ST. CLAIR AND EAST 99TH STREET IN Cleveland is a tough neighborhood to call home. A smaller version of Compton, Calif., complete with drive-bys, crackheads and street pharmacists, it's the kind of place where young black men die almost every day. Bone Thugs-N-Harmony grew up here, and they still fit in. Bizzy Bone, Wish Bone, Krayzie Bone and Layzie Bone (they won't give their real names) are hanging out in Gordon Park, helping out on a video shoot for some friends of theirs. They're dressed in baggy shirts and baggy pants, with their hair either pulled back into long braids or fluffed and puffed out. Though they've moved to different parts of the city now (a fifth member, Flesh-N-Bone, lives in L.A.), Bone Thugs-N-Harmony try to keep these streets a part of their identity. ""We always want to give off that Cleveland vibe, and we always put our city in our music,'' says Layzie Bone. ""We ain't got nothing to do with no West Coast, East Coast s--t. We're just making music that sounds good and people like.''
Psychologically, at least, Bone Thugs-N-Harmony have escaped. Over the past four years they've become one of the most successful and innovative groups in rap, with two multiplatinum albums, a No. 1 single and a Grammy to their credit. Bone Thugs-N-Harmony made their mark by fusing the hard-core realities and blunt observations of thug life with the sweet, gospel-tinged harmonies of R&B. Because their style is dominated by neither the East Coast nor West Coast rap sensibility, they've been able to build a sound that's totally their own: a rapid-fire flurry of words that shifts suddenly into melody, plus spare backing beats constructed mostly without samples. Their 1995 single ""Tha Crossroads,'' from the album ""E. 1999 Eternal,'' was a watershed for the hip-hop community: a lament for lost friends inscribed with redemption and optimism rather than anger and vengeance.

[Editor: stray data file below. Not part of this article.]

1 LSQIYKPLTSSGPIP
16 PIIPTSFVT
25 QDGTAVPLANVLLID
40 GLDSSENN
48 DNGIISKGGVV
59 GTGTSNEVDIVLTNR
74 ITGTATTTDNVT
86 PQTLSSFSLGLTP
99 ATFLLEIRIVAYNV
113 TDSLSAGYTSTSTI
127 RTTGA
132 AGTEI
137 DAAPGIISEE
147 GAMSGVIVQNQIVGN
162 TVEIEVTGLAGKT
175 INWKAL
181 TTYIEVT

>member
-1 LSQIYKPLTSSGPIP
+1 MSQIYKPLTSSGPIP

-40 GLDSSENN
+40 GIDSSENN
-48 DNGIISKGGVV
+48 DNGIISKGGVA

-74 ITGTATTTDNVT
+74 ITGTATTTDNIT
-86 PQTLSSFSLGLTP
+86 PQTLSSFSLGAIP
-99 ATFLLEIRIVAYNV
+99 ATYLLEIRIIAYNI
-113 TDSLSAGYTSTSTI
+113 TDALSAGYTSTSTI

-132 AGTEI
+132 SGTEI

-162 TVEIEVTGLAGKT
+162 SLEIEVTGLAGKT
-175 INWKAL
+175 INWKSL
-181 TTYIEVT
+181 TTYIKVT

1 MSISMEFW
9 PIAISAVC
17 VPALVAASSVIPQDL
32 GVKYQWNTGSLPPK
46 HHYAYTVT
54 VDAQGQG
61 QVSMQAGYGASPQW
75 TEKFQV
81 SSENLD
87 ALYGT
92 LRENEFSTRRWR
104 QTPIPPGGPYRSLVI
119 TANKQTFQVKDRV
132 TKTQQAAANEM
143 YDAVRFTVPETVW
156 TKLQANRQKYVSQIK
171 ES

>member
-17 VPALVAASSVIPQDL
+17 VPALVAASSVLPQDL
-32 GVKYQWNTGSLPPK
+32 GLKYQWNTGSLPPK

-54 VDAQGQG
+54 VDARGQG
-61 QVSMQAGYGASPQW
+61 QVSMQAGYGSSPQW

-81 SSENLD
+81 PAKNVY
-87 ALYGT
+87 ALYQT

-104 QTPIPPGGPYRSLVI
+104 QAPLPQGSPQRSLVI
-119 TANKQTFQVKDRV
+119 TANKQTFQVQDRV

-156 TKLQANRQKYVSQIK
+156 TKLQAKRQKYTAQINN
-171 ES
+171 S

Next week they release their third album, an ambitious double CD titled ""The Art of War.'' The first single, ""Look Into My Eyes,'' is a hip-hop gem, filled with staccato wordplay and a eerie, unsettled rhythm. The rest of the album is solid as well, though it features a slightly disturbing performance with Tupac Shakur, ""Thug Luve.'' As the slain rapper rhymes, gunshots can be heard in the background; it's a chilling effect, given Shakur's violent demise.
The members of Bone are perhaps too familiar with that kind of violence. Around St. Clair, music was their first love, but selling drugs was their primary source of income. Then, four years ago, they hopped a Greyhound bus to L.A. in search of a career in music. ""It was only a matter of time before one of us Bones got their caps peeled - it was time to make a move,'' says Bizzy Bone. There they met the late rapper Eazy-E, who signed them to his Ruthless Records. The group's dynamic mix of hip-hop and harmony was apparent from the start. ""Growing up we loved Michael Jackson and Run-D.M.C.,'' says Krayzie Bone. ""We couldn't decide if we wanted to rap or sing, so we did both.''
But despite their success, it's been tough to leave that other world completely. ""Tha Crossroads'' took on added poignancy when Eazy-E died of AIDS in 1995. ""His death really f---ed us up,'' said Krayzie Bone. ""We miss that man a whole lot. He's the reason we're here.'' Flesh-N-Bone, Layzie Bone's older brother, was arrested after the Fourth of July for making noise with firecrackers in his L.A. house. Released on bail, he allegedly made terrorist threats against his neighbors and is now in jail awaiting trial. (He appears on only three of the new album's 29 tracks.)
Layzie sums up these troubles with two words: ""So what?'' Then he adds, ""We've had our problems - hell, we're from the ghetto. What you think we gonna do, become straight as an arrow overnight? My brother is just struggling. Give us some time. You don't leave the ghetto one day and become another person the next.'' Staying true to themselves, no matter what the cost - it's what Bone Thugs-N-Harmony do best.